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On 8-Jan-06, at 11:00 AM, Chris Marrin wrote:

This is all good discussion. But let me say that my original intent was to say that there are many capabilities that Lua has built in (file I/O, a few os functions). But this set is incomplete and therefore other libraries need to be brought in.

Leaving aside loadlib, the facilities Lua offers are essentially those guaranteed in standard C (89). So it's not an arbitrary choice, really.

However, I strongly agree with this:

The choice of libraries is many and often conflicting and I think this hurts Lua development.

Lua should not, in my opinion, include as standard libraries which require OS interfaces which may not exist on a conforming C implementation [Note 1]. However, there are many OS interfaces which are commonly available on popular platforms, and it would be nice if the Lua API for such interfaces were consistent. (For example, the name of the Lua function os.setenv should not depend on whether the underlying platform uses setenv, putenv, or ChangeEnvironmentVariableToString.)

So I (continue to) believe that an important step is to define (and achieve consensus on) the library APIs which should be used to bind such OS features. That way, we could at least know that if there were a way of setting environment variables, it would be called in the same way, say os.setenv(varname, value) where both varname and value are strings [Note 2]; and furthermore that os.setenv should not do something else. (In fact, in this particular case, it could be included in the standard distribution with a default implementation which returned nil; a particular os library could then replace that with an implementation that did change the environment variable and returned a true value.)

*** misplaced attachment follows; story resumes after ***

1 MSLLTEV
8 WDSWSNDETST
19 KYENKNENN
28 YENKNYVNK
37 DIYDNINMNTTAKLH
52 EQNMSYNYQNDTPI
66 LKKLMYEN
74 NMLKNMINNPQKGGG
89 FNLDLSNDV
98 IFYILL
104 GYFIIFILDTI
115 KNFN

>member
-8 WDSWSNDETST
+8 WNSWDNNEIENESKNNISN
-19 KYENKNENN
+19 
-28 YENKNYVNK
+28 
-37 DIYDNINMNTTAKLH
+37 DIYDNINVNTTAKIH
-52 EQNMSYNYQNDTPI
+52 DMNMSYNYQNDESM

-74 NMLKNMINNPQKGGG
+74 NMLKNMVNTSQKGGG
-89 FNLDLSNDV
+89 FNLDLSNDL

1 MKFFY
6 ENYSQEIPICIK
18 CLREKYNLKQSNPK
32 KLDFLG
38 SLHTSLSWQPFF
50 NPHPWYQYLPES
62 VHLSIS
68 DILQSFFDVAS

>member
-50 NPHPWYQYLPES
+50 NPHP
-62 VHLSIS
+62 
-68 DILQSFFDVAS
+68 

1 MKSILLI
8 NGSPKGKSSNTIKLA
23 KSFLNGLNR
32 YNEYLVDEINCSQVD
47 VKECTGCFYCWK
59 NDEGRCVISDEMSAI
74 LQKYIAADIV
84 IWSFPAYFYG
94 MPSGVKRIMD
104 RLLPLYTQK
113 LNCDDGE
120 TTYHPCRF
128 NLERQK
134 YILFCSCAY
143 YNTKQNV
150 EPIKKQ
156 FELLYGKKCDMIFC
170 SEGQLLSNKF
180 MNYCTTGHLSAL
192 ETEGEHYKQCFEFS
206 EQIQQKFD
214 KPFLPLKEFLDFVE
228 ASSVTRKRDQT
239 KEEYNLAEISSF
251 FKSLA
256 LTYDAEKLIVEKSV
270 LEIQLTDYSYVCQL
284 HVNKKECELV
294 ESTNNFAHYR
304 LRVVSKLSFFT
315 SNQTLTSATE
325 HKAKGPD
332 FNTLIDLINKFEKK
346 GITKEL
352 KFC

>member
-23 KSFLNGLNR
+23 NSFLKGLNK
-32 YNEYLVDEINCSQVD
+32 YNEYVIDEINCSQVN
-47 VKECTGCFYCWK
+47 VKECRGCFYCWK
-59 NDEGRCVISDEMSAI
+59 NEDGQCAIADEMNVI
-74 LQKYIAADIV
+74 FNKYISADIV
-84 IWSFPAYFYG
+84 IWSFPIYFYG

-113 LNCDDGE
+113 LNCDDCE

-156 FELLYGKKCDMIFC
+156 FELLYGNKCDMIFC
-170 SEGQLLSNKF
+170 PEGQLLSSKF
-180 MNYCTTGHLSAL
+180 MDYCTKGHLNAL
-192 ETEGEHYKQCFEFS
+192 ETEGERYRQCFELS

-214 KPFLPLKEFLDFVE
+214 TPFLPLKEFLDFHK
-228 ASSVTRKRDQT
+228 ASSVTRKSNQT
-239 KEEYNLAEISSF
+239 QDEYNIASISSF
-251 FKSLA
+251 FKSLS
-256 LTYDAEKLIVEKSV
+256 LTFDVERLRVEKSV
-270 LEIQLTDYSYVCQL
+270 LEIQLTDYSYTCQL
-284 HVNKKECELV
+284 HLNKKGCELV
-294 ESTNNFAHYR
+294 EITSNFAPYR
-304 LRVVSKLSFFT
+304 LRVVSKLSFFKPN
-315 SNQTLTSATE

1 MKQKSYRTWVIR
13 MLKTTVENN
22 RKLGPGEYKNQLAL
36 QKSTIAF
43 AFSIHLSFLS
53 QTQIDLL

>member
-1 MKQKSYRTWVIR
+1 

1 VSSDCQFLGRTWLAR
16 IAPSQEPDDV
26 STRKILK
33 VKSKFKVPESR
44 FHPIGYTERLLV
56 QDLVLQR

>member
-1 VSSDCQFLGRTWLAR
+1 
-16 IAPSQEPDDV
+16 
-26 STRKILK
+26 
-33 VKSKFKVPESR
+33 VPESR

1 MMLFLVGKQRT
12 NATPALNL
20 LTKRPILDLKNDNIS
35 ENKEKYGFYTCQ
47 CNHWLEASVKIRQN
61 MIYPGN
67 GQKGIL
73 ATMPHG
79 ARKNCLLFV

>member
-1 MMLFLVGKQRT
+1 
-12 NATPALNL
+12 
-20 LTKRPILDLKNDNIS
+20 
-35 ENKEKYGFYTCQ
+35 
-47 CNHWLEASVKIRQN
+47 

The case of loadlib() provides an example of how this model can work: it is an OS-specific facility, but the interface is well-defined in the language, and the default implementation simply returns an error indication.

There is always the temptation to create shallow wrappers around OS-dependent facilities, which mimic the low-level OS API. This is usually a mistake; it makes it harder to write cross-platform code, and it often results in APIs which are "un-Lua-like". As a case in point, a directory iterator is much more consistent with Lua style than would be a shallow wrapper around opendir(), readdir(), etc.


Note 1: In fact, it is possible that Lua already includes too much in the standard distribution. For example, embedding Lua often requires replacing I/O implementations.

It often comes as a surprise to embedders that print() and io.write() are unrelated, and that loadfile() cannot accept a file object returned by It would be worth thinking about how to make it possible to synchronize the implementations of I/O between the base library and the io library, so that, for example, when the io library is included, base library implementations are redefined to use it.

Note 2: Personally, I'm not convinced by the function call interface to getenv and setenv; it seems to me that it would be more natural to implement this directly as a table-like object which implements __index (by default) and __newindex (if that facility is available). This would allow the possibility of simulating setenv with an ordinary Lua table, in the case that the underlying platform does not provide any setenv capability.